The thrill of color in paintings by JW Harrington

From the start of my time painting, I’ve been a colorist, fascinated by the visual and emotional impact of color.  Form certainly matters as well – as Mark Rothko showed so powerfully.  In my decades of studying paintings, I’ve always wondered – still wonder – why Rothko’s color-field paintings enthrall me.  I’m not alone, though I’ve read quite-good explanations.

Mark Rothko's Yellow Over Purple (1956).

 While Rothko’s paintings seem to demand that the viewer look internally for meaning (and defy that meaning to be “programmatic,” since they convey emotion and introspection rather than a “story,” Clyfford Still conveyed drama in his paintings’ value contrasts and jagged forms.  I see action, even fighting, and if I want I can see narrative.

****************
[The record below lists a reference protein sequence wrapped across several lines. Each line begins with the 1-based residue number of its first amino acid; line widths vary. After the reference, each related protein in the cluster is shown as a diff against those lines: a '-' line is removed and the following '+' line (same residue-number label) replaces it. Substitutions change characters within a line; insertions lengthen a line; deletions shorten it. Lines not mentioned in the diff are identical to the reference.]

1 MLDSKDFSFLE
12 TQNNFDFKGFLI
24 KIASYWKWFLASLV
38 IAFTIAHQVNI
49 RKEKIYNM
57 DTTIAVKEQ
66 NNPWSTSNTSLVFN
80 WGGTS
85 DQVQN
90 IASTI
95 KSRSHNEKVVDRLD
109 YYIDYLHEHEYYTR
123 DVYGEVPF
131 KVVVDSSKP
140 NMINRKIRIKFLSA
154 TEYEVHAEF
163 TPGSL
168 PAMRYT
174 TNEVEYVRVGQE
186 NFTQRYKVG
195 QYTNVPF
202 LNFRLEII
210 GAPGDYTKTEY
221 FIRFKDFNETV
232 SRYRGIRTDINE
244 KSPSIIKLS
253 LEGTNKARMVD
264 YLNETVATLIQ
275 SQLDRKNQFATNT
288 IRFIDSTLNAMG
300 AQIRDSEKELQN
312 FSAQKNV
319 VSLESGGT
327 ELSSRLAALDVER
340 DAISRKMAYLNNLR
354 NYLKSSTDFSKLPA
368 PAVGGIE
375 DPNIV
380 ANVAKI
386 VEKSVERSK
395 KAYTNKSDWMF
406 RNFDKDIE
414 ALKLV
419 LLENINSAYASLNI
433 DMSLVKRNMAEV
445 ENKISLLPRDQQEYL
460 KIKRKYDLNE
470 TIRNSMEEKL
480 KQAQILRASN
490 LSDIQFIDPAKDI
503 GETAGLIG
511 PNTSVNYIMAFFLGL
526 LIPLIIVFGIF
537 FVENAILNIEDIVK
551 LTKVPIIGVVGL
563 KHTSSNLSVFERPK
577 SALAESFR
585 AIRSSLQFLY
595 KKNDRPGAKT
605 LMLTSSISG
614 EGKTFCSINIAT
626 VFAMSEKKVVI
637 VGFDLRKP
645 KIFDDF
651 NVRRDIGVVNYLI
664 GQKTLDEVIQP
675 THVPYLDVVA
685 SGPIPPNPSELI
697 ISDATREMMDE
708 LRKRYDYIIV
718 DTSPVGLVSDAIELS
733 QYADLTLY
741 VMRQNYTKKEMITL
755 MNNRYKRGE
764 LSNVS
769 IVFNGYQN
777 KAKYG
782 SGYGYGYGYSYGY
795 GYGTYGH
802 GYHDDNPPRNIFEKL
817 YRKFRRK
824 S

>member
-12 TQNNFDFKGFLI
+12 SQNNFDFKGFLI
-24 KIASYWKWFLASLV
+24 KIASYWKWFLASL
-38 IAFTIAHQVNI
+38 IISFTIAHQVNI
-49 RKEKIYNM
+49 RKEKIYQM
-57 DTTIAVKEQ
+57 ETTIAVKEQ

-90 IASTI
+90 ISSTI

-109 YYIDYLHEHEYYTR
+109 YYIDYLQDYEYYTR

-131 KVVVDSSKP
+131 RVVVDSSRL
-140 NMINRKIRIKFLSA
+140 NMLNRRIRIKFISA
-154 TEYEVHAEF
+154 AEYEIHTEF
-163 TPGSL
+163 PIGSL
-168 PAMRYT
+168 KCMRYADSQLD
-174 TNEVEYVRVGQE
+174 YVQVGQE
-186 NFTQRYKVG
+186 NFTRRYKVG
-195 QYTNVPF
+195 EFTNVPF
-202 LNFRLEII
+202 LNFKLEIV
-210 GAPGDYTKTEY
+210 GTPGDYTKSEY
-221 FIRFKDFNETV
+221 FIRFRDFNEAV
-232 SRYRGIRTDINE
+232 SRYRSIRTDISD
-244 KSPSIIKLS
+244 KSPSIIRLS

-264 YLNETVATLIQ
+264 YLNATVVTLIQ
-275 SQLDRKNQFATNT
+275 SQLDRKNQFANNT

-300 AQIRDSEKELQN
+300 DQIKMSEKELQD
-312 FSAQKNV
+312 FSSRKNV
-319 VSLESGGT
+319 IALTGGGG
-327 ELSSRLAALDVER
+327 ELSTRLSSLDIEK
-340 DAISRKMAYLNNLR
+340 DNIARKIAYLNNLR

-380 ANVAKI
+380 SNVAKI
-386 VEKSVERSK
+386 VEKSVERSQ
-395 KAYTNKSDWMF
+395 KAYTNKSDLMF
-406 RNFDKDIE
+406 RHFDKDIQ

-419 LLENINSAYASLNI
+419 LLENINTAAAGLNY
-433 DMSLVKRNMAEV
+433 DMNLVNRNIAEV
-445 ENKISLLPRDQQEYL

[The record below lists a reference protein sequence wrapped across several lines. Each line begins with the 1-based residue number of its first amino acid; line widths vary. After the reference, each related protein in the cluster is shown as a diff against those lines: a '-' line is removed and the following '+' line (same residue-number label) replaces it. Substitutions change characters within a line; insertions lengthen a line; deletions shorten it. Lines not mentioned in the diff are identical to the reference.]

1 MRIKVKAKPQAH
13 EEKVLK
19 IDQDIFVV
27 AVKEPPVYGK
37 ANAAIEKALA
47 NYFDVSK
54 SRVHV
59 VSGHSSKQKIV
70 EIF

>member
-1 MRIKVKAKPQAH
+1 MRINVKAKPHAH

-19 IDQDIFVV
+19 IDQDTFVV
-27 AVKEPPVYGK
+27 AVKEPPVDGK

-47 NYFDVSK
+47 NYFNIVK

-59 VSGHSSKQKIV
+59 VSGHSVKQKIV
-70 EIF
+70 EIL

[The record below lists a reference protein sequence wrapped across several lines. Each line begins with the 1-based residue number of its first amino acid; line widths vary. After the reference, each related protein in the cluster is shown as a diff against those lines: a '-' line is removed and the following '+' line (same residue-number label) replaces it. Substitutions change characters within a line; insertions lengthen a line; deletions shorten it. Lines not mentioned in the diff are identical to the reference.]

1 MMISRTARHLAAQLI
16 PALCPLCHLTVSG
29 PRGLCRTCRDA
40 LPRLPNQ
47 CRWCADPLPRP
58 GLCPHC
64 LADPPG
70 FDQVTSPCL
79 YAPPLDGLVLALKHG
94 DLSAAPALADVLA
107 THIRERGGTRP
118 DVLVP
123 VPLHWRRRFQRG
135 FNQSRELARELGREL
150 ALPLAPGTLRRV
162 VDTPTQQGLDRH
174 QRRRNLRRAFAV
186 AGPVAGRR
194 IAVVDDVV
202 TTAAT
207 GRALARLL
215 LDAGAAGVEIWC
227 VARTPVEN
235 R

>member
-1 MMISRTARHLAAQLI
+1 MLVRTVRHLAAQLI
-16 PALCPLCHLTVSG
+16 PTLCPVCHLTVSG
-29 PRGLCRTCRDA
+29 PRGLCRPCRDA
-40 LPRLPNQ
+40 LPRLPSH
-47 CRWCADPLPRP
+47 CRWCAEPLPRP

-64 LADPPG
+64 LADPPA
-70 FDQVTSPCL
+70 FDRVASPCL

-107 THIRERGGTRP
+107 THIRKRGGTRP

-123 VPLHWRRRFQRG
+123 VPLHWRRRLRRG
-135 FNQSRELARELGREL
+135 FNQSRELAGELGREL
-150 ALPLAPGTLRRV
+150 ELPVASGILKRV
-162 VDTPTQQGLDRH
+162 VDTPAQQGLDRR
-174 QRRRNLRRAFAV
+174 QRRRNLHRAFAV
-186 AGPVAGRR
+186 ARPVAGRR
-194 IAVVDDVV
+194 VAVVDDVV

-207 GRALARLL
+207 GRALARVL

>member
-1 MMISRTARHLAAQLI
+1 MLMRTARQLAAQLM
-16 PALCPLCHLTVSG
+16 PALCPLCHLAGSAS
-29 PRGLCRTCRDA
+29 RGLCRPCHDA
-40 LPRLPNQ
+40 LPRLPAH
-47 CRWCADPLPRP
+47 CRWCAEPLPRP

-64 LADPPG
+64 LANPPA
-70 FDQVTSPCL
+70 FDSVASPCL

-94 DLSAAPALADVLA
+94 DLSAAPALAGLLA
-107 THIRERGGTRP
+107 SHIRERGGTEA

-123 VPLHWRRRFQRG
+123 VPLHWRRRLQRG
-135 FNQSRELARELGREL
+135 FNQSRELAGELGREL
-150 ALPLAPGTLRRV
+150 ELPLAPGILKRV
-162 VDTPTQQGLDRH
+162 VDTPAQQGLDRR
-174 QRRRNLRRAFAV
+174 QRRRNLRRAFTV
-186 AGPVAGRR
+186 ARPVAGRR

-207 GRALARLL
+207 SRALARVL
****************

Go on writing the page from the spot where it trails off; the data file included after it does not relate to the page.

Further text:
Clyfford Still’s 1949, No. 1.


I started out painting Color Abstractions, each focused on two complementary colors: 

red and green,

orange-red and blue-green,

gold and purple,

yellow and blue (with a little orange).

Not too much orange, though:  orange is quite powerful, quite jarring.


In closing, I have to acknowledge the master of color and color theory, Josef Albers.

Josef Albers, Interaction of Color (1963), Plate IV-1.


Next: what happened when I’ve added texture to color?